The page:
First and obviously, insurers should act only in good faith. Their coverage positions should be supported by the facts and the law. Insurers and policyholders should discuss and, ideally, agree on what the insurer will say to the plaintiff, and how the insurer will say it. Conscientious policyholders will acknowledge that, in some cases, their own coverage positions are thin, and it may not be unreasonable for an insurer to ask a policyholder to share in the expense of settlement. This is particularly true when a policyholder is concerned that a insurer may have a claim against it under Buss v. Superior Court, 16 Cal. 4th 35 (1997) for reimbursement of attorney fees advanced for the defense of potentially noncovered claims, and the insurer acknowledges a willingness to waive those claims if the policyholder contributes to the settlement.
Moreover, White does not apply to statements made in a mediation. White involved the admissibility in evidence of two settlement offers, which the policyholder claimed to prove bad faith. The insurer objected, under California Evidence Code section 1152, to the admissibility of the evidence. Section 1152 relates to the admissibility of settlement offers generally. The court held only that Section 1152 did not preclude the introduction of the settlement offers as evidence that the insurer did not process the claim fairly and in good faith. 40 Cal. 3d at 887.
The admissibility of statements made at a mediation is governed by a completely different statute, California Evidence Code Section 1115 et seq., enacted in 1997. White was decided in 1985. Section 1119(a) makes clear that “(n)o evidence of anything said … for the purpose of, in the course of, or pursuant to, a mediation … is admissible or subject to discovery, and disclosure of the evidence shall not be compelled, in any … civil action, ….”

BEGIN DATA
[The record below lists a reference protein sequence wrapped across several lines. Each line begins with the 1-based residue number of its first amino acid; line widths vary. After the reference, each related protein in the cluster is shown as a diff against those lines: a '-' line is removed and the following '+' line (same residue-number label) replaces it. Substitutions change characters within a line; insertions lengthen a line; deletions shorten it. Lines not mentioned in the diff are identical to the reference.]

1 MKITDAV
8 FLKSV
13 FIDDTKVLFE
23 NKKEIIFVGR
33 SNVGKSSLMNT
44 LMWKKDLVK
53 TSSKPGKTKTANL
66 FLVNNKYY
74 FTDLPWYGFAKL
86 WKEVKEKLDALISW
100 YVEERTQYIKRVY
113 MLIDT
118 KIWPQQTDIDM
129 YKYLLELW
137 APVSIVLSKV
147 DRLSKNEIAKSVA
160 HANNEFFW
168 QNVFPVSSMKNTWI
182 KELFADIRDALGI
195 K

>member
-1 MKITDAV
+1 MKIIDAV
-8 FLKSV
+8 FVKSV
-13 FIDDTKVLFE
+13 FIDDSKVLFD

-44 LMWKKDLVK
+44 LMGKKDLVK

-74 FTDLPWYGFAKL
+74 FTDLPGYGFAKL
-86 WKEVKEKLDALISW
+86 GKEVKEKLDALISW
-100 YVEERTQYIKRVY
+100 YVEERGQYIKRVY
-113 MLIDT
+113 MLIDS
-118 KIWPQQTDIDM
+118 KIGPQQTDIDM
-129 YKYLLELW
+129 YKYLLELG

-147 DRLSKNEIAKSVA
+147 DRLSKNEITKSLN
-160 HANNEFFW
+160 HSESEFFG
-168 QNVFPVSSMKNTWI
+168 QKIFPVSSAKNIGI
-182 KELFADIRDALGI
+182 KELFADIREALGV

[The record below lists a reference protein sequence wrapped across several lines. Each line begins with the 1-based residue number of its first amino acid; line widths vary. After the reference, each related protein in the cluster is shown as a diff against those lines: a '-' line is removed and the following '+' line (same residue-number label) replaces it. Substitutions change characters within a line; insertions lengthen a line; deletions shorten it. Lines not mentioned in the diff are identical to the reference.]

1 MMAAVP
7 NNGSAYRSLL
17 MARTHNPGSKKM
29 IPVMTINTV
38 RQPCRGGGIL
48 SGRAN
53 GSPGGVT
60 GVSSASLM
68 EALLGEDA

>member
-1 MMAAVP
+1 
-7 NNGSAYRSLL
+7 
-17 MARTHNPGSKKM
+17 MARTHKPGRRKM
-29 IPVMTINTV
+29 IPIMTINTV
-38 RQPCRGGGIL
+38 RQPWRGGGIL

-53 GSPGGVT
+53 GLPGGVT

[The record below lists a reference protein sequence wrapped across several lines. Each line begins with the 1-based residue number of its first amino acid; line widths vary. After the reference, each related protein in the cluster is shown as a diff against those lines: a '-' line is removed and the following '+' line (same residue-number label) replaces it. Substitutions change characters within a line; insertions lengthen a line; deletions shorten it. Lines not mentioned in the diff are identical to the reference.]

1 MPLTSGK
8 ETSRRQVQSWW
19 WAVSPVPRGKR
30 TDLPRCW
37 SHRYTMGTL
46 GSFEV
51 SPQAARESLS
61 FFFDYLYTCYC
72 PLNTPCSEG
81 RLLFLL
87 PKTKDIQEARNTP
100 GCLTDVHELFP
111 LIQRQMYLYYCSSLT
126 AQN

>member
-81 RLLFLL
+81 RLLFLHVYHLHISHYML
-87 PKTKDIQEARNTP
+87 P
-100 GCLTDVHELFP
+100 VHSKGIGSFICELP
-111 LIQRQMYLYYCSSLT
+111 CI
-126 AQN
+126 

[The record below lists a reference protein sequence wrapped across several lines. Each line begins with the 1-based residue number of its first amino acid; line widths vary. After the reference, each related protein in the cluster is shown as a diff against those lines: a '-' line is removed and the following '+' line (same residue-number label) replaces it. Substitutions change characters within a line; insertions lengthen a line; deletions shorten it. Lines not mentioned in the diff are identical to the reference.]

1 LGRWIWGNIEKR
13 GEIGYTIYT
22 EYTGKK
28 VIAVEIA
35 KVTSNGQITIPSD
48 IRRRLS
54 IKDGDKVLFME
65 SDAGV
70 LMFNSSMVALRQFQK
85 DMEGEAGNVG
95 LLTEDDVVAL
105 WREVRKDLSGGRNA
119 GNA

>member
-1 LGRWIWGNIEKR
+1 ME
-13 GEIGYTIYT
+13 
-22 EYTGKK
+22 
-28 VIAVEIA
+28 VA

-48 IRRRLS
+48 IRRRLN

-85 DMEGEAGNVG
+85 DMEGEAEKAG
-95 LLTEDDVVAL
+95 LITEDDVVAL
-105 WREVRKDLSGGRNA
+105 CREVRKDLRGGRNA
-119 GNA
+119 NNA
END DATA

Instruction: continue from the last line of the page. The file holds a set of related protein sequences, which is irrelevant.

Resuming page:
The California Supreme Court has made clear that this plain language governs, and that courts may not depart from it even if adherence would lead to an absurd result. Foxgate Homeowners’ Assn. v. Bramalea California Inc., 26 Cal. 4th 1 (2001). Since mediation confidentiality is governed by a later-enacted and differently construed statute, it is difficult to argue that the holding of White itself could result in the admissibility of statements made at a mediation.
Might White might be extended to create an implied exception to the “absolute confidentiality” rule of Section 1119? Well, anything is possible, but it is hardly plausible. The California Supreme Court has already decreed that “plain meaning” governs the construction of section 1119, and implied exceptions are not allowed. Foxgate, supra. Moreover, White is a relic of a different jurisprudential age in California and not a good candidate for extension in the year 2007. Ask any California lawyer to tell you the last time that a “Rose Bird Era” decision received a broad application or extension, and you are likely to get a blank stare.
Mediation confidentiality should never become a beard for insurer conduct which is, in fact, bad faith. But mediation confidentiality does create new opportunities for third-party plaintiffs, policyholders, and insurers to work collaboratively and candidly toward settlements which serve the interests of them all. It’s time to use these opportunities.